07:05 GMT05 December 2020
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    Earlier this month, media reported that Ukraine has absolutely no hope of being admitted into the North Atlantic Alliance anytime soon. Asked for comment, journalist and ex-Sejm lawmaker Mariusz Olszewski suggested that Warsaw should forget about Ukraine, and consider leaving the obsolete alliance itself.

    Earlier this week, it was reported that Kiev and NATO officials were putting the finishing touches on their so-called cooperation roadmap for 2017. Last week, Ukrainian lawmakers passed a law allowing foreign troops to conduct exercises on Ukrainian territory in 2017.

    However, despite the activity, experts are confident that Ukraine has absolutely no chance of joining the alliance anytime soon, given the perpetual instability rocking the country, and especially in light of President Donald Trump's commitment to trying to reduce tensions with Moscow.

    Speaking to Sputnik Poland about Kiev's efforts, former lawmaker and journalist Mariusz Olszewski noted that "for those looking at politics in a sober manner, Ukraine's membership in NATO has always been unrealistic." 

    This was the case, according to the expert, because the US and Russia have an agreement ensuring Ukraine's sovereignty and security (the 1994 Budapest Memorandum) and the European powers never considered accepting a nuclear-armed ex-republic of the USSR into the alliance in the first place. Olszewski stressed that even today, in spite of all the changes that have taken place, "some agreements remain unchanged…because agreements between the major political partners must be respected."

    During his term in the Polish parliament between the late 1990s and the early 2000s, Olszewski consistently voiced his opposition to Poland's membership in the North Atlantic Alliance. Asked why he held this position, the politician told Sputnik that even then, he saw the alliance as a relic of a bygone era.

    "First of all, NATO was an organization designed to protect the Western world from what came after Yalta –from the so-called Communist Bloc. The situation changed in the early 1990s: the Soviet Union collapsed. New entities were formed that wanted to reach an agreement with the West. Therefore, NATO's mission – the one that was formed in the late 1940s, ceased to be relevant."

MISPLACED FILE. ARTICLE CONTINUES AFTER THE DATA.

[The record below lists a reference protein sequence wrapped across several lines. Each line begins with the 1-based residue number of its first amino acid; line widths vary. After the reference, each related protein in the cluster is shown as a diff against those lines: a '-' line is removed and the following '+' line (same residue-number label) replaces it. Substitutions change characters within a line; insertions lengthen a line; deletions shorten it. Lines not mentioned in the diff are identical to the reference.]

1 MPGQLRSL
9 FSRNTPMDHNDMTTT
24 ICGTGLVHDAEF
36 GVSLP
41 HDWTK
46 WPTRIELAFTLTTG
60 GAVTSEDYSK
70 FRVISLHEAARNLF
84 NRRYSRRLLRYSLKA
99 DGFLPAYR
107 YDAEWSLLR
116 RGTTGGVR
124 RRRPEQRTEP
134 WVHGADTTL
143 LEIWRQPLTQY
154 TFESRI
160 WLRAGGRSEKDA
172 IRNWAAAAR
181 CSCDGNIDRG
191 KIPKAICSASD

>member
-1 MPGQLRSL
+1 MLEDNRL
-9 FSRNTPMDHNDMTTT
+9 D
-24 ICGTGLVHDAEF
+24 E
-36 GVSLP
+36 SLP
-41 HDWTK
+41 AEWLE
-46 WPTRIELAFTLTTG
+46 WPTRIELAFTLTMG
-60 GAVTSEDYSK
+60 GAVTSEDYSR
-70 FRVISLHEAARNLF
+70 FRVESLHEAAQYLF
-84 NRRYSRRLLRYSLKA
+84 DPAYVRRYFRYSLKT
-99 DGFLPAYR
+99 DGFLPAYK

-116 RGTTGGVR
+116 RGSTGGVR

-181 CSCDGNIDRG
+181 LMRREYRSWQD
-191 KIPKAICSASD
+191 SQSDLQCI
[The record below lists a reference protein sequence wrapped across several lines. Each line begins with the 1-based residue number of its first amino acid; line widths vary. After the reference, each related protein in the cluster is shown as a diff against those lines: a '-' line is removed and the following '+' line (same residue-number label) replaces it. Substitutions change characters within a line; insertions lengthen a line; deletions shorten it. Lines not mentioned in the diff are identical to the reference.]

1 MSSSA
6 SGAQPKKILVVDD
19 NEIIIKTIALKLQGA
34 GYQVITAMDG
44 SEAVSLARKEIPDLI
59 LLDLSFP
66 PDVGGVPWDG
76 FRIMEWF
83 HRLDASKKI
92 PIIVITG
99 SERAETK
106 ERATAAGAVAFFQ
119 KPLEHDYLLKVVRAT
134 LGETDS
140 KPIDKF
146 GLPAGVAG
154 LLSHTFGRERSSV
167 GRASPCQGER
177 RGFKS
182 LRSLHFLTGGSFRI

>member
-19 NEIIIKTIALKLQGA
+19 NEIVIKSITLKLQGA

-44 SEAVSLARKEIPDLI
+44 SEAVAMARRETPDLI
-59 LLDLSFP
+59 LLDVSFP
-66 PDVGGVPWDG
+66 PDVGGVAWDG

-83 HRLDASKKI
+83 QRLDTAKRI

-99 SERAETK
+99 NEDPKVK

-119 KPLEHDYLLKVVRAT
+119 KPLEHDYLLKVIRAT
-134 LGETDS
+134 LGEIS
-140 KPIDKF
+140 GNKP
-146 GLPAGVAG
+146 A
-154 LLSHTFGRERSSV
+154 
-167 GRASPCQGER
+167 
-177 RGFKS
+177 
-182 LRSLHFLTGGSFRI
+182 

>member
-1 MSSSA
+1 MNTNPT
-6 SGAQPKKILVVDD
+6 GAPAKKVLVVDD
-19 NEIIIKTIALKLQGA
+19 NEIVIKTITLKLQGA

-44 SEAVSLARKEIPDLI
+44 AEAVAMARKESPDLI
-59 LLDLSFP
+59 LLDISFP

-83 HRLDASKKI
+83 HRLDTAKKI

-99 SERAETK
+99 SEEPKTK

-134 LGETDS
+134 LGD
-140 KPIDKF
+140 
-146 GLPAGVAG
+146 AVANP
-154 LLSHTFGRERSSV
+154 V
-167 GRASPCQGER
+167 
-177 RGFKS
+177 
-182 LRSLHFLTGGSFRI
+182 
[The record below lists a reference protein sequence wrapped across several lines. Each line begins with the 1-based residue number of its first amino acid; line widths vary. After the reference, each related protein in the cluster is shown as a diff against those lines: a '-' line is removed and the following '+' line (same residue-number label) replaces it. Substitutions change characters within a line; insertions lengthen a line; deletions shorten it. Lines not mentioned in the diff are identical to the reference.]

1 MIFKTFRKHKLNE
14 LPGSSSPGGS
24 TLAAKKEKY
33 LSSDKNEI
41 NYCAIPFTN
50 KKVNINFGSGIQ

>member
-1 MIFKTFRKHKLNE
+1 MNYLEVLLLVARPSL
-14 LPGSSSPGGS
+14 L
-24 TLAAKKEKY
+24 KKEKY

American soldiers attend a official welcome ceremony for the US troops in Zagan, Poland, Thursday, Jan. 12, 2017
    © AP Photo / Czarek Sokolowski
    American soldiers attend a official welcome ceremony for the US troops in Zagan, Poland, Thursday, Jan. 12, 2017

    At the same time, Olszewski noted, foreign powers have always been tempted to put military bases on Polish territory. "I recall that in the early 1990s, Poland advocated for the withdrawal of Soviet bases, a large number of which were located on its territory. These bases were dismantled. And today there is no basis for an independent and sovereign state to allow new foreign bases onto its territory or to enter into alliances that are archaic." The politician suggested that his country could do with at least "a few decades of an independent and sovereign existence." 

    In this connection, Olszewski recalled listening a "very interesting interview" of Law and Justice party leader Jaroslaw Kaczynski on the radio recently. "Strangely, neither the opposition nor the state media seemed to pay much attention to the interview. In it, Mr. Kaczynski said that he hopes that under Trump, this 'simply unbelievable interference in Polish internal affairs by the US' will cease."

    "Therefore," Olszewski stressed, "if we do not change the goals for which the NATO bloc was created – if we do not pay attention to new geopolitical realities, we will remain only a peripheral semi-colony on whom someone else's opinion is always imposed, and not just on issues of foreign policies, but, as Kaczynski said, in domestic policy as well."